can argue about George Will's political views. But there's no need
to debate his professional ethics.
December brought to light a pair of self-inflicted wounds to the famous
columnist's ethical pretensions. He broke an elementary rule of journalism
and then, when the New York Times called him on it,
proclaimed the transgression to be no one's business but his own.
turns out that George Will was among a number of prominent individuals
to receive $25,000 per day of conversation on a board of advisers
for Hollinger International, a newspaper firm controlled by magnate
Conrad Black. Although Will has often scorned the convenient forgetfulness
of others, the Times reported that "Mr. Will could not
recall how many meetings he attended." But an aide confirmed
the annual $25,000 fee.
for a wealthy commentator, that's a hefty paycheck for one day of
talk. But it didn't stop Will from lavishing praise on Black in print
without a word about their financial tie.
early March, Will wrote a syndicated piece that blasted critics of
President Bush's plans to launch an all-out war on Iraq. Several paragraphs
of the column featured quotations from a speech by Black. The laudatory
treatment began high in the column as Will referred to some criticisms
of Bush policies and then wrote: "Into this welter of foolishness
has waded Conrad Black."
column did not contain the slightest hint that this wonderful foe
of "foolishness" had provided checks to fatten the columnist's
assets at $25,000 a pop.
Will claimed in a December interview that nothing was amiss. "Asked
in the interview if he should have told his readers of the payments
he had received from Hollinger," a New York Times article
reported on Dec. 22, "Mr. Will said he saw no reason to do so."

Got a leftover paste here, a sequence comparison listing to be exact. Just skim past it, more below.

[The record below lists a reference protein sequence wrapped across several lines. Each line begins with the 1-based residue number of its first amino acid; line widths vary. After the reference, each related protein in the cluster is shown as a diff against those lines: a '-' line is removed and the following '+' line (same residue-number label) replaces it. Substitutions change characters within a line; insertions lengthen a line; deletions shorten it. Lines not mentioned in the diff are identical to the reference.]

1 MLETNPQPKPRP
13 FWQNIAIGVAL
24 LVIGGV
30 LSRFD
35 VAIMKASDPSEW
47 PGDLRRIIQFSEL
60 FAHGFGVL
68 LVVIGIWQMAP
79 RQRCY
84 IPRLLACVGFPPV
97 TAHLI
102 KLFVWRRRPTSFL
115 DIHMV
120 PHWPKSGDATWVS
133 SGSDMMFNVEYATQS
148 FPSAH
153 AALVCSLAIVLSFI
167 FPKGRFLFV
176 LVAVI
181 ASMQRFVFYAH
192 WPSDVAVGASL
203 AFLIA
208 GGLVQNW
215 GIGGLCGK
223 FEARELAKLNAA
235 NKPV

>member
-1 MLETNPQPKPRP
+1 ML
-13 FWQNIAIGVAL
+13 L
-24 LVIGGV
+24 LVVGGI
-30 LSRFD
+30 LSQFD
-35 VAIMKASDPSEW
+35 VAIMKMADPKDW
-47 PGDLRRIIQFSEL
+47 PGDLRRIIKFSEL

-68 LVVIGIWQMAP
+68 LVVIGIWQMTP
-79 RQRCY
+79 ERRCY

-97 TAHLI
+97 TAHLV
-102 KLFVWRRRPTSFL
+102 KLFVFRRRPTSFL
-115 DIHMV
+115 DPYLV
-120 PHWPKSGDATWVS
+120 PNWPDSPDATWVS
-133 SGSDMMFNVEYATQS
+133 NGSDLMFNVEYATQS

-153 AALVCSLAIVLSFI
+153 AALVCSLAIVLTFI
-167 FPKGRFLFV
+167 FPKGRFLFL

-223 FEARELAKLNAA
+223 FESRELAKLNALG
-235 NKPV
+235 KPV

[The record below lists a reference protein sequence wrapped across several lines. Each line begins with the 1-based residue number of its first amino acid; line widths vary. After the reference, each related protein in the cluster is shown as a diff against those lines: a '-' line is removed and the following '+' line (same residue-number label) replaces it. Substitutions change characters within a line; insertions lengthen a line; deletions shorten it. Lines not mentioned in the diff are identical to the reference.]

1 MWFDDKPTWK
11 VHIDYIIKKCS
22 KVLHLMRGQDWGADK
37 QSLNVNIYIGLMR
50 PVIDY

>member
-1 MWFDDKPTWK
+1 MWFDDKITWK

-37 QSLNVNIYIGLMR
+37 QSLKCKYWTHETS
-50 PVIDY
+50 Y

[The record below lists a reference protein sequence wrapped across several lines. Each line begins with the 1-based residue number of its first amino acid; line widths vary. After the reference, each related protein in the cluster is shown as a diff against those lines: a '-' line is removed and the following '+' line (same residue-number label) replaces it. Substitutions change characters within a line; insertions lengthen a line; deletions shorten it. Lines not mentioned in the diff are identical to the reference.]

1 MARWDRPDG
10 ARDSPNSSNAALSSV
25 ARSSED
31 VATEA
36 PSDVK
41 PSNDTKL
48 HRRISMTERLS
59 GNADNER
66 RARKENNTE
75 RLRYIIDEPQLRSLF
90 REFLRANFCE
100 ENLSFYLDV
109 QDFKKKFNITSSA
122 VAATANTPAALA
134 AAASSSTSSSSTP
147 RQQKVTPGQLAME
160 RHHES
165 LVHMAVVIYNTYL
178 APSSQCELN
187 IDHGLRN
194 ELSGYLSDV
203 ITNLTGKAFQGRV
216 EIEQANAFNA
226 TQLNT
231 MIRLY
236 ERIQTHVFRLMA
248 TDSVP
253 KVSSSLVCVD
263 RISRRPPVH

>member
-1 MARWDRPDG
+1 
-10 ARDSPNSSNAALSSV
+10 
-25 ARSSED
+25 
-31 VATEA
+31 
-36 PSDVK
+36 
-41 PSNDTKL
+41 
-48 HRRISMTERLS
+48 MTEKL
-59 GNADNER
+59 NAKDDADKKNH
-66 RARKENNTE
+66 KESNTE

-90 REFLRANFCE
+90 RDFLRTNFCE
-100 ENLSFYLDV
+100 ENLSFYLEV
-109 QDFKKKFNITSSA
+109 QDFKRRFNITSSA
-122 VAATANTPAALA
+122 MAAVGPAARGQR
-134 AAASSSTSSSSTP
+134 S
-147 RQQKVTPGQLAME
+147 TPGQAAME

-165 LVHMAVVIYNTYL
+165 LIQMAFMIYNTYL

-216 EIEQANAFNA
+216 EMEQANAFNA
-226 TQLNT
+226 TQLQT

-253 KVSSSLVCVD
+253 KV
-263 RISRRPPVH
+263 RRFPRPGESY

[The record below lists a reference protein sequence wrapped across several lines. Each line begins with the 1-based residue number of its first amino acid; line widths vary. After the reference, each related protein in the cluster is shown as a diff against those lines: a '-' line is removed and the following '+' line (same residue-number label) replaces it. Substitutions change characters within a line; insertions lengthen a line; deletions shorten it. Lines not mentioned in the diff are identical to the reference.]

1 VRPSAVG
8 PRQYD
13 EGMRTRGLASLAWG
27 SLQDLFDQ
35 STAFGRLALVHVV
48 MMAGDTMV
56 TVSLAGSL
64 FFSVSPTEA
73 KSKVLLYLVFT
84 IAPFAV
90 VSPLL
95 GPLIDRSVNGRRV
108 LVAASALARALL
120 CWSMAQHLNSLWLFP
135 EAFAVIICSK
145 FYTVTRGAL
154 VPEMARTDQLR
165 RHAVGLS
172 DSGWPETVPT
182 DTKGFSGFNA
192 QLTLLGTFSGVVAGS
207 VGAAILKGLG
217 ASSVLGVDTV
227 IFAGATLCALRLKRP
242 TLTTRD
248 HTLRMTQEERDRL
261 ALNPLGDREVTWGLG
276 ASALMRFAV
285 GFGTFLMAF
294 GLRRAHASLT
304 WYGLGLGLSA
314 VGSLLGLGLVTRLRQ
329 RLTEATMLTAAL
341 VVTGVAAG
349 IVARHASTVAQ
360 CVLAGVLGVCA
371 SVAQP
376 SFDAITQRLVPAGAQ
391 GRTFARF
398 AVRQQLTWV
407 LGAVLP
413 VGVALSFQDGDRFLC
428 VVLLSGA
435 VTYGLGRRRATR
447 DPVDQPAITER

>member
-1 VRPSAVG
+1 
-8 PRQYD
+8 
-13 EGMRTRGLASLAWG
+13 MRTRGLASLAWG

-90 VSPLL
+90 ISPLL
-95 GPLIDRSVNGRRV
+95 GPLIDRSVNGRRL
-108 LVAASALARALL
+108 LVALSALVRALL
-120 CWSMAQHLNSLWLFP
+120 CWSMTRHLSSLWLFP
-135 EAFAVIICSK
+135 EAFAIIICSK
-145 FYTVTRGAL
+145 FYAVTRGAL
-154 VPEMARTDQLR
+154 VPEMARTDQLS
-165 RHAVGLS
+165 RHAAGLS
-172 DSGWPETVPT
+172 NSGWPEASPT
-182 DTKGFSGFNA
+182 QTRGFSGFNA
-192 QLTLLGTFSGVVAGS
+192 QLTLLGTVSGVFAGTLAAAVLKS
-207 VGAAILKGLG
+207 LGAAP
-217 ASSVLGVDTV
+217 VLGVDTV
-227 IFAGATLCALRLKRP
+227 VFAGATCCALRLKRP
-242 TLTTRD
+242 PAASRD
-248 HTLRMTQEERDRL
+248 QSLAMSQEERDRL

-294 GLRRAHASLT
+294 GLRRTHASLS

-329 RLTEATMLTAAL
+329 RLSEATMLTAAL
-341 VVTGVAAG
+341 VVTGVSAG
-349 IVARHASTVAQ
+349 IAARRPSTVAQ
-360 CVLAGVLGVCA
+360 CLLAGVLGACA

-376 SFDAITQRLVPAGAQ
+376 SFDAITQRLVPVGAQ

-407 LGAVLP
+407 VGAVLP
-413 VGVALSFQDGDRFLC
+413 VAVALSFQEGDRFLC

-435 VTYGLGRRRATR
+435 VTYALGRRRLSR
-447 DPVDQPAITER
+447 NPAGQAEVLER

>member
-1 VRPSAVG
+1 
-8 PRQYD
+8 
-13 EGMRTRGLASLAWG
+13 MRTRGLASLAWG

Times quoted Will as saying: "My business is my business.
We get it, George. The only question is whether the editors who keep
printing your stuff will get it, too.
three decades as a superstar pundit, Will continues to flourish. Several
hundred newspapers publish his syndicated column, Newsweek
prints two-dozen essays per year, and he appears each Sunday on ABC's
"This Week" television show.
syndicate with a very big stake in George Will cannot be indifferent
to the latest flap, but there's obvious reticence to singe the right-winged
golden goose. The man who's the Washington Post Writers Group
editorial director and general manager, Alan Shearer, said: "I
think I would have liked to have known."
later, via a letter in the New York Times, a more forthright
response came from Gilbert Cranberg, former chairman of the professional
standards committee of the National Conference of Editorial Writers:
"When a syndicated journalist writes favorably about a benefactor,
that is very much the business of Mr. Will's editors and readers."
quoted from the National Conference of Editorial Writers code of ethics,
which includes provisions that "the writer should be constantly
alert to conflicts of interest, real or apparent" including
"those that may arise from financial holdings" and "secondary
employment." Noting that "timely public disclosure can minimize
suspicion," the code adds: "Editors should seek to hold
syndicates to these standards."
will they? George Will is a syndicated powerhouse. And he has gotten